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Never Stop Dreaming

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daydream Photo: Getty Images

No great idea ever came to fruition through an absence of dreaming. It may seem silly or frivolous to dream, especially if you have a lot of responsibilities and your life is all about other peoples’ needs and your obligations to them. (You may be quite happily obligated, I might add…)

In fact, the more obligated and responsible you are, the more you may find yourself dreaming. You may daydream about going off to the South of France or running away to San Francisco. You may dream of opening a café or a bed and breakfast, starting a magazine or opening a women’s shelter.

The point is, the more you allow yourself to dream, the more possible it is that your dreams will come true.

Shutting down that dreaming muscle is akin to stopping your workout routines or never, ever reading anything worthwhile again. Part of you atrophies and starves without your dreams; they need you as much as you need them.

Another way of looking at your life dreams is to think of them as messages or visions about your soul’s calling from your unconscious mind. After all, some of us dream of being figure skaters and some of us dream of being economists – we’re as different and unique in our dreams as we are in all other aspects of our lives.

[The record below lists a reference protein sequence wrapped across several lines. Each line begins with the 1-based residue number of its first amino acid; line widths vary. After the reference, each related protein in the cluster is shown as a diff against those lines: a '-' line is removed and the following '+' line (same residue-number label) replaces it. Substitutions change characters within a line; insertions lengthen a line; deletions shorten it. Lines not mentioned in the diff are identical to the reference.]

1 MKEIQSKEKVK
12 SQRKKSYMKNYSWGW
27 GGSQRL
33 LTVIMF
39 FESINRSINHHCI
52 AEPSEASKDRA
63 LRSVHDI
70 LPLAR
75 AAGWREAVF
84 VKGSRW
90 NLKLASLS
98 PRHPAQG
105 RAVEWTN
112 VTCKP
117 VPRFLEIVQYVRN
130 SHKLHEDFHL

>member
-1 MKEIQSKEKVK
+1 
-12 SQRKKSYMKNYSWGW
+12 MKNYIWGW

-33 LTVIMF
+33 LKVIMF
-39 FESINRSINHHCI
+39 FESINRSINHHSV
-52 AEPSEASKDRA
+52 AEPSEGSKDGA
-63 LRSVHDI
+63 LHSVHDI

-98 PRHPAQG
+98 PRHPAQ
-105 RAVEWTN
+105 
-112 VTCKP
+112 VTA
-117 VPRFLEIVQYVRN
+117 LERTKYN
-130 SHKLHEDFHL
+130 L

To think of dreams as cloud-like, not-yet-solid visions is to give them the power they deserve. It is possible to take a fluffy, cloudlike, unformed dream and flesh it out with purpose, intention and real vision. You can use your dreams as springboards into another life, another part of your life or another way of living your life that may make you and everyone around you quite happier than you’d ever realized you could be.

Dreamers are visionaries. It doesn’t matter if they’re sleeping, sitting in an office somewhere, typing up bank statements on a computer or scooping ice cream. They may have dreams and visions the size of a giant waterfall and as equally majestic. Dreamers create thoughts and desires, from gardens to day care centers, from trips around the world to new technology, from art to music to buildings and infrastructures to new ideologies and grassroots movements.

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We value and respect our HERWriters' experiences, but everyone is different. Many of our writers are speaking from personal experience, and what's worked for them may not work for you. Their articles are not a substitute for medical advice, although we hope you can gain knowledge from their insight.